It took several false starts before this became the trenchant visual expression of Munch's feeling, the product of his own anxiety and depression at the time. When he finally made the image we know today, he noted faintly on the probable first version (1893) that "it could only have been painted by a madman." But it strikes such a universal chord that it has become something of a conduit between the artist's soul-searching work and pop culture, evolving over the years into a symbol that these days appears even on refrigerator magnets and inflatable dolls.
And yet, for all its roots in Symbolism, the turn-of-the-century European movement that sought to replace naturalism with the imagery of fantasy, dream and psychic experience, "The Scream" apparently had little to do with what Munch saw as the real thrust of his art.
That took in such existential matters as birth, love, loss, emotional turmoil, the search for one's identity and the inevitable decline into death. In these paintings Munch struggled to render his own emotional and psychological traumas, including the deaths of his mother and older sister, as well as his doomed first real love affair, into universal images that resonated with the outside world. By so doing, he said, he hoped to "understand the meaning of life" and to help others gain similar insights.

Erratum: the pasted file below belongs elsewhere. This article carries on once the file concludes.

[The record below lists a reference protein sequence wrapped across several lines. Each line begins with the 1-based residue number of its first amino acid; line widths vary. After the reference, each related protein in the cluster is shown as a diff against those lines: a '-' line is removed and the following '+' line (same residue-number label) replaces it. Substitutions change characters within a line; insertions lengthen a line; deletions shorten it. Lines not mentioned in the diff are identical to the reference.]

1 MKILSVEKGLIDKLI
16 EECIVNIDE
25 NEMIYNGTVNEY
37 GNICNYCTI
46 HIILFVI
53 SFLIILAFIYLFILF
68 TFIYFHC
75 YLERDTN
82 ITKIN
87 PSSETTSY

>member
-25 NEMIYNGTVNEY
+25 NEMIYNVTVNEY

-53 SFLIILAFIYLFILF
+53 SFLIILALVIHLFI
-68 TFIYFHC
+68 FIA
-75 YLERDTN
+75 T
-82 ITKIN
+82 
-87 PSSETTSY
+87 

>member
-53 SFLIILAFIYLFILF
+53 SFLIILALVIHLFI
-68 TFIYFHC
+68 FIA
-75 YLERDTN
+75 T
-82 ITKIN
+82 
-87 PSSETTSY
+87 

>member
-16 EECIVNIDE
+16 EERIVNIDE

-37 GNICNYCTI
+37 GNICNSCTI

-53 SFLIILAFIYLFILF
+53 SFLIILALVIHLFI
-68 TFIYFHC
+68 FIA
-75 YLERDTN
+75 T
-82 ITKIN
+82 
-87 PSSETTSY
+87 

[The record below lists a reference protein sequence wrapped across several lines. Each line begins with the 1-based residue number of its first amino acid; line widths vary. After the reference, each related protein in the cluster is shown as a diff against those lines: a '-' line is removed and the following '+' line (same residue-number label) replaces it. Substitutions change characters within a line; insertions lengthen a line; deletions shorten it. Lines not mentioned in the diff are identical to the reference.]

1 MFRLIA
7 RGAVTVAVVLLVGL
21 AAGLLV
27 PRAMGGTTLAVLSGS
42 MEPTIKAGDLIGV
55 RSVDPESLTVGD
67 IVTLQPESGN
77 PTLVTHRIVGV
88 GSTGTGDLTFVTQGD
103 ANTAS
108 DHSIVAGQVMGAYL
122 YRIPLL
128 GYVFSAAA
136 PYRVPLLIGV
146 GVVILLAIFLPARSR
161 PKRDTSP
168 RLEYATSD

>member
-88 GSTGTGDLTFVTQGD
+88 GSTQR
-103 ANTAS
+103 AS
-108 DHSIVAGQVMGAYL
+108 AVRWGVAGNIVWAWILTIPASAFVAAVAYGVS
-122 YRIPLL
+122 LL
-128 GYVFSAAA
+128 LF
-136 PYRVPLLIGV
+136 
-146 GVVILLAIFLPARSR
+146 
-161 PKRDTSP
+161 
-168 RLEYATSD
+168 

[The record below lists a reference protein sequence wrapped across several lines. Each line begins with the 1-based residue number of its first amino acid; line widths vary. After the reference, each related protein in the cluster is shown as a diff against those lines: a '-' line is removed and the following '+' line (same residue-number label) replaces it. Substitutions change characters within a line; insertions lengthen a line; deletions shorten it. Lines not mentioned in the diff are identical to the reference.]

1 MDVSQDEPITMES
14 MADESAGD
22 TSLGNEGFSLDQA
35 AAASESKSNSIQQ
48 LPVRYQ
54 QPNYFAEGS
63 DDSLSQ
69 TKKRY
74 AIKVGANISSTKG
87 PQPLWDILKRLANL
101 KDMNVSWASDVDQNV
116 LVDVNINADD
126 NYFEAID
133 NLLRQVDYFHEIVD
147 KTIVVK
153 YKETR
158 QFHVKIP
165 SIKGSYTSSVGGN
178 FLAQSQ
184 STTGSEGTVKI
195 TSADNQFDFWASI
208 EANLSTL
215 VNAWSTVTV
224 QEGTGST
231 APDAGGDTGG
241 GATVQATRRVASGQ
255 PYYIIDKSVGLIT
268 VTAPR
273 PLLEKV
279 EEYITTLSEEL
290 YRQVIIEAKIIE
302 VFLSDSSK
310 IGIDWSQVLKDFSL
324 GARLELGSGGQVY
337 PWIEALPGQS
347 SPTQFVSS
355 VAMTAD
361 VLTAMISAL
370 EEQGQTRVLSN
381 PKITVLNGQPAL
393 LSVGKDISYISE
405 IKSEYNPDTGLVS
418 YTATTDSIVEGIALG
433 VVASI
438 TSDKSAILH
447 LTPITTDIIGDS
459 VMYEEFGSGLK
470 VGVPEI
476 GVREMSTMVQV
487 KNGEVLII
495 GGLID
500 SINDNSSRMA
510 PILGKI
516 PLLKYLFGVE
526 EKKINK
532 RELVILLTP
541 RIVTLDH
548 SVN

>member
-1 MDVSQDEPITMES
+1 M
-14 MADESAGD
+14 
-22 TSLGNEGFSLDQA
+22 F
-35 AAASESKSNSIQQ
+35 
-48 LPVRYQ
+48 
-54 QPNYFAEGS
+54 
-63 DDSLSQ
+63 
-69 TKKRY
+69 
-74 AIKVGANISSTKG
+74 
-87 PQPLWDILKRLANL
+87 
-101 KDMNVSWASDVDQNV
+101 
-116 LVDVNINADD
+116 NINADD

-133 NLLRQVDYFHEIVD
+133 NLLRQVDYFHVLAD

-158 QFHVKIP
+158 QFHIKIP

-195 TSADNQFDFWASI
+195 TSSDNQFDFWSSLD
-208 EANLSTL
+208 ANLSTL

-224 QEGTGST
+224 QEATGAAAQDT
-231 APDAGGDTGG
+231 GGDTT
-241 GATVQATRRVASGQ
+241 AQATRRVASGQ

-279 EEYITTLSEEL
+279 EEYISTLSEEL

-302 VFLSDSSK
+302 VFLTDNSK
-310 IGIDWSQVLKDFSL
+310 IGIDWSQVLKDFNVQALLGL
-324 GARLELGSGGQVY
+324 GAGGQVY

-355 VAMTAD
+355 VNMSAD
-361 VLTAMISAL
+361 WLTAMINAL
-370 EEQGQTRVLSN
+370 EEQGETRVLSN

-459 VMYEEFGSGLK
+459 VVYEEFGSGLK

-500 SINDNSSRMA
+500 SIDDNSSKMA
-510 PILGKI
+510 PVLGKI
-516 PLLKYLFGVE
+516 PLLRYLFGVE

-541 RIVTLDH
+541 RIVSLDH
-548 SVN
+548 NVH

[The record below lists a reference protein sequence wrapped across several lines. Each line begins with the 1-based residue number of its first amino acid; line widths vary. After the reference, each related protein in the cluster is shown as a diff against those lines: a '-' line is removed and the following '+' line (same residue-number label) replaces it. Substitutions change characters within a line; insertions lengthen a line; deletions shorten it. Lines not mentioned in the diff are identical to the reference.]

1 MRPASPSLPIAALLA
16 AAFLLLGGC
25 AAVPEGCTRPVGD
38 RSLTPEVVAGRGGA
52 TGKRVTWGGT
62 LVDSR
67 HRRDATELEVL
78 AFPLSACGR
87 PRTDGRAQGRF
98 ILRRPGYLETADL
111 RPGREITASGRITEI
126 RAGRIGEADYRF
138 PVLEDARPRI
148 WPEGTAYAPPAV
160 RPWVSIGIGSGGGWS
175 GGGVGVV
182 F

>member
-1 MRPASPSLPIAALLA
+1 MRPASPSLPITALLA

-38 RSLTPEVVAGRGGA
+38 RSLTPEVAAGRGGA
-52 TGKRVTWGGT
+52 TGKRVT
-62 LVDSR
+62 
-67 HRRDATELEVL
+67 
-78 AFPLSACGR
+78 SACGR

More in line with his main themes are paintings like "Madonna" (1894-95), a powerfully erotic image of a nude seductress that conveys the artist's conflation of love and death, and a lithograph of the same subject whose lurid border depicts spermatozoa and a distorted fetus. "Madonna" is part of the cycle of paintings that Munch eventually named the "Frieze of Life," first exhibited under that rubric at the Berlin Secession of 1902. It encompassed what he saw as "the modern life of the soul."
A vital part of the exhibition is the extraordinary range of self-portraits Munch made, from youth to near death. He variously depicts himself as a searching, skeptical young man; a dandy and cosmopolitan; a dejected lover; a denizen of hell; Jesus on the Cross above a leering crowd; and a restless night wanderer in his own home. Finally, in the touching "Between the Clock and the Bed" (1940-2), he is a brave figure who stands in his bedroom, his studio behind him, a symbolic clock without hands to the left, as he resolutely confronts the certainty of his end.
Although his native Kristiania was a distance from the aesthetic ferment of the great European cities, Munch didn't remain a provincial for long. His local training inclined him toward Norwegian naturalism, but around 1884 he connected with Kristiania's bohemian set and began to form new attitudes. The next year, an affair with Milly Thaulow, the wife of a cousin of one of his art teachers, inflamed his love life but ended badly, an event that burned deeply into Munch's turbulent psyche. As with every other emotional event in his life, his troubles with women became a rich source of material. "It would kill me were my loneliness taken away from me," he wrote later to another lover, who sought more togetherness. Her spirit, he went on to tell her, was "totally undeveloped."